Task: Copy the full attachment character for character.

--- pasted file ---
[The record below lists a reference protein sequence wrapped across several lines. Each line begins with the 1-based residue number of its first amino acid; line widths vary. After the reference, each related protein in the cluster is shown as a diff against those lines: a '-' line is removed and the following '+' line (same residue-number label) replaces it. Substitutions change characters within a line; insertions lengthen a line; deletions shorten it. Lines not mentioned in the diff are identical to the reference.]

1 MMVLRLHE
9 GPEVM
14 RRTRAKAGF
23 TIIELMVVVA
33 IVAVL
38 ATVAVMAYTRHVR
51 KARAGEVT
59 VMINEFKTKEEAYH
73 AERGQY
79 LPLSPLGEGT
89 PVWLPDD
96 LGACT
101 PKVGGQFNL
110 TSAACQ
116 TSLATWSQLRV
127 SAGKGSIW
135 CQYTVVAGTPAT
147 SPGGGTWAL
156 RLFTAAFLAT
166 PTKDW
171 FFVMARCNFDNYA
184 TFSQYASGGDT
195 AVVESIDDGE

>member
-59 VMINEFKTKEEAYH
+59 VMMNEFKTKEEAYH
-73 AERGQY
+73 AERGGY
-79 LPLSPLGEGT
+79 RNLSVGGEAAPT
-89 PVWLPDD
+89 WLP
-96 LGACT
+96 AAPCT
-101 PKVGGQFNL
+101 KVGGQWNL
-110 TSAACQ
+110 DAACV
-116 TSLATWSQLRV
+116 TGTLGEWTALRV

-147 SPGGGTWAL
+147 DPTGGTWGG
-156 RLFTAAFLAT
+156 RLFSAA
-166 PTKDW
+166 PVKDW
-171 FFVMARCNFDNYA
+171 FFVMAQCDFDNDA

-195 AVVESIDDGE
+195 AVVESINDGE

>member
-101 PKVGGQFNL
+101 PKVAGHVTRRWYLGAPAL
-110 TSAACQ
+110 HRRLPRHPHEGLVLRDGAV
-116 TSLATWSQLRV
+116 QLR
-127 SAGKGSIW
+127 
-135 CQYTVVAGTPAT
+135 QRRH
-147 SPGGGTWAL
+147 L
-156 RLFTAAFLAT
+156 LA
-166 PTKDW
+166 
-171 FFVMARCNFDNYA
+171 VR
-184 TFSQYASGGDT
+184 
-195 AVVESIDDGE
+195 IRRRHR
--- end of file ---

[The record below lists a reference protein sequence wrapped across several lines. Each line begins with the 1-based residue number of its first amino acid; line widths vary. After the reference, each related protein in the cluster is shown as a diff against those lines: a '-' line is removed and the following '+' line (same residue-number label) replaces it. Substitutions change characters within a line; insertions lengthen a line; deletions shorten it. Lines not mentioned in the diff are identical to the reference.]

1 MMVLRLHE
9 GPEVM
14 RRTRAKAGF
23 TIIELMVVVA
33 IVAVL
38 ATVAVMAYTRHVR
51 KARAGEVT
59 VMINEFKTKEEAYH
73 AERGQY
79 LPLSPLGEGT
89 PVWLPDD
96 LGACT
101 PKVGGQFNL
110 TSAACQ
116 TSLATWSQLRV
127 SAGKGSIW
135 CQYTVVAGTPAT
147 SPGGGTWAL
156 RLFTAAFLAT
166 PTKDW
171 FFVMARCNFDNYA
184 TFSQYASGGDT
195 AVVESIDDGE

>member
-59 VMINEFKTKEEAYH
+59 VMMNEFKTKEEAYH
-73 AERGQY
+73 AERGGY
-79 LPLSPLGEGT
+79 RNLSVGGEAAPT
-89 PVWLPDD
+89 WLP
-96 LGACT
+96 AAPCT
-101 PKVGGQFNL
+101 KVGGQWNL
-110 TSAACQ
+110 DAACV
-116 TSLATWSQLRV
+116 TGTLGEWTALRV

-147 SPGGGTWAL
+147 DPTGGTWGG
-156 RLFTAAFLAT
+156 RLFSAA
-166 PTKDW
+166 PVKDW
-171 FFVMARCNFDNYA
+171 FFVMAQCDFDNDA

-195 AVVESIDDGE
+195 AVVESINDGE

>member
-101 PKVGGQFNL
+101 PKVAGHVTRRWYLGAPAL
-110 TSAACQ
+110 HRRLPRHPHEGLVLRDGAV
-116 TSLATWSQLRV
+116 QLR
-127 SAGKGSIW
+127 
-135 CQYTVVAGTPAT
+135 QRRH
-147 SPGGGTWAL
+147 L
-156 RLFTAAFLAT
+156 LA
-166 PTKDW
+166 
-171 FFVMARCNFDNYA
+171 VR
-184 TFSQYASGGDT
+184 
-195 AVVESIDDGE
+195 IRRRHR